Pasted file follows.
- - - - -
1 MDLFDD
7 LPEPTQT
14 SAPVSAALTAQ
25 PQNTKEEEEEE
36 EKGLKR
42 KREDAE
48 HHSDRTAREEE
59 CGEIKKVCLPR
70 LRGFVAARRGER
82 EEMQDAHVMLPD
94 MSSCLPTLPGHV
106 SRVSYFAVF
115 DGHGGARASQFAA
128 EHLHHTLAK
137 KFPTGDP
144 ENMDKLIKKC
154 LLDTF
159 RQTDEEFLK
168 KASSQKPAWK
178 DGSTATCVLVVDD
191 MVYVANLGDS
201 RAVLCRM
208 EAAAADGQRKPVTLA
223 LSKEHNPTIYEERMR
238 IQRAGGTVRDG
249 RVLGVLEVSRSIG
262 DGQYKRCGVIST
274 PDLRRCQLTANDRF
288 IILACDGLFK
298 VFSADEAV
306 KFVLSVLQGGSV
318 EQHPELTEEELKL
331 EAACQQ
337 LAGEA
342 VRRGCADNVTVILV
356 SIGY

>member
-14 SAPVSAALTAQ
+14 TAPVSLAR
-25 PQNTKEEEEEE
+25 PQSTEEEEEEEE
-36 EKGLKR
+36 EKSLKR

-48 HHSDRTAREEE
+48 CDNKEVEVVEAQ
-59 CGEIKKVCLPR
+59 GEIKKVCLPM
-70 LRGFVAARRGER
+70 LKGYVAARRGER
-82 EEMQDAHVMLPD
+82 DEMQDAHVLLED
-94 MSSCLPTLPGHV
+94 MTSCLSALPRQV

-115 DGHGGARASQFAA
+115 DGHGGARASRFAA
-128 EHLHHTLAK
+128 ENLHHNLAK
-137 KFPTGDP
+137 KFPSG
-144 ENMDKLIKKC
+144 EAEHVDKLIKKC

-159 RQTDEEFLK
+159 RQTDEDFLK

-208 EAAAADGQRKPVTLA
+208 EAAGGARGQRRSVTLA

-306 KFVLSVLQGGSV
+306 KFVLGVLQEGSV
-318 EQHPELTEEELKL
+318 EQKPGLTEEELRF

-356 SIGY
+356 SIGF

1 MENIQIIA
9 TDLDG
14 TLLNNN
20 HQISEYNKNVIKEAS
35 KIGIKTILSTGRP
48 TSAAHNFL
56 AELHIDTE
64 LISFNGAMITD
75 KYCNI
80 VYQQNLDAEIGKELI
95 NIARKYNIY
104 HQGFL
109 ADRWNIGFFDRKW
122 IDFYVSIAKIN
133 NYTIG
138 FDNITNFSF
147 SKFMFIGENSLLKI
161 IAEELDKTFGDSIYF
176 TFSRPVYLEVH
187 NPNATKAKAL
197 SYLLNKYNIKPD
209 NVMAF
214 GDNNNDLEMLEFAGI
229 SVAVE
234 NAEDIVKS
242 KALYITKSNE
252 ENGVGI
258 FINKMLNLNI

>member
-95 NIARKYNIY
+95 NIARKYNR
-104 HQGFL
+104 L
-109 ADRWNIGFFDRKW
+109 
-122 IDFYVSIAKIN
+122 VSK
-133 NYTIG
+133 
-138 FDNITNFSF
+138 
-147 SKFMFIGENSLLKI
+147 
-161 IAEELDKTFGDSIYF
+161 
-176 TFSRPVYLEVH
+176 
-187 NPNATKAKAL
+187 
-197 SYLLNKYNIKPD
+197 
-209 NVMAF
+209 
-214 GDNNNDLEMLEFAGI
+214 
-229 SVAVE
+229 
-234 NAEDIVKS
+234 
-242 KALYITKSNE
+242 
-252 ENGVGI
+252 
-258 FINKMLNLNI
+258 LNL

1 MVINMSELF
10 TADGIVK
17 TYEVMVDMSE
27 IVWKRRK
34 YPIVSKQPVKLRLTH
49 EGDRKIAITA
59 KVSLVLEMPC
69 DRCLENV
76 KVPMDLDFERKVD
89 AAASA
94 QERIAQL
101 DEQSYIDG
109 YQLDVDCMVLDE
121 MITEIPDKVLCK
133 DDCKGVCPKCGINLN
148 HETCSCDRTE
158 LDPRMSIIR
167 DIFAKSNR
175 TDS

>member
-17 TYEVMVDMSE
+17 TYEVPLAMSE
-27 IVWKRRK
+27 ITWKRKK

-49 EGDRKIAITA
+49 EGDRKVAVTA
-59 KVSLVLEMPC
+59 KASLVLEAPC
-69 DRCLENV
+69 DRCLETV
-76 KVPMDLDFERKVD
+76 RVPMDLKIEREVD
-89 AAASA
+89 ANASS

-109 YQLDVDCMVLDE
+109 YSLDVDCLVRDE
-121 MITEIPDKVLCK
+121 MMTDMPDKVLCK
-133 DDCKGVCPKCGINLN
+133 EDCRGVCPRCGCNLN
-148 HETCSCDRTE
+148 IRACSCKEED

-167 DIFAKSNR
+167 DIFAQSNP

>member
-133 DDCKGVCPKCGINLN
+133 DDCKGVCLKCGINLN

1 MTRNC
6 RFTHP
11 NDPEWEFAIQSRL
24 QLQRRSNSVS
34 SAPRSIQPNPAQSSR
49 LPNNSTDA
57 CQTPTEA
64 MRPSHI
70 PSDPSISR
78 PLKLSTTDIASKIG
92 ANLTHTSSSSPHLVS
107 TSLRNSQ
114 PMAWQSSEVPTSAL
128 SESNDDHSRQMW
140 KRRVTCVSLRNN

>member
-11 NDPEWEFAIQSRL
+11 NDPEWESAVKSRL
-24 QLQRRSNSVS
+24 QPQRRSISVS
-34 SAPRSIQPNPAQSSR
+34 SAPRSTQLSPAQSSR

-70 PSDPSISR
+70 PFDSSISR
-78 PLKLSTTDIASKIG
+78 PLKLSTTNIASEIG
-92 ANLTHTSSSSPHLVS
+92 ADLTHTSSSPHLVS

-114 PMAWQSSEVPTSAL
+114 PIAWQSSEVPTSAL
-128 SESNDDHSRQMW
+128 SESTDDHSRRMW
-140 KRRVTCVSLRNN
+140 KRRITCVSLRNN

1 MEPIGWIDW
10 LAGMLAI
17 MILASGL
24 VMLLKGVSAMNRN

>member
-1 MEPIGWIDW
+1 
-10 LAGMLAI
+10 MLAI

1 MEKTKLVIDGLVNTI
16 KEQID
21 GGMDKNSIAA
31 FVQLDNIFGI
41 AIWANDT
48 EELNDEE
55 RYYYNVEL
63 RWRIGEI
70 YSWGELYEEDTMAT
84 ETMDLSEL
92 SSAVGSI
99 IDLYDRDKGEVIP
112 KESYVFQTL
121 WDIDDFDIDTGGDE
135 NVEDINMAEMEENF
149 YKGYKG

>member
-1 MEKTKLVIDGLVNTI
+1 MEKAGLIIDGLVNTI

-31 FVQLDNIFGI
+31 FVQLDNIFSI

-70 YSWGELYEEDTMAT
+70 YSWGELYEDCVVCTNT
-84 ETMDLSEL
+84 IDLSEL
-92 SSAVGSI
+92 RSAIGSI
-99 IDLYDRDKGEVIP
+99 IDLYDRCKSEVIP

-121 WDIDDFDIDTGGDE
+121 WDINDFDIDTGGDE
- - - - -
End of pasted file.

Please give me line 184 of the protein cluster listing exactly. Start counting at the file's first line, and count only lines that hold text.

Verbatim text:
1 MTRNC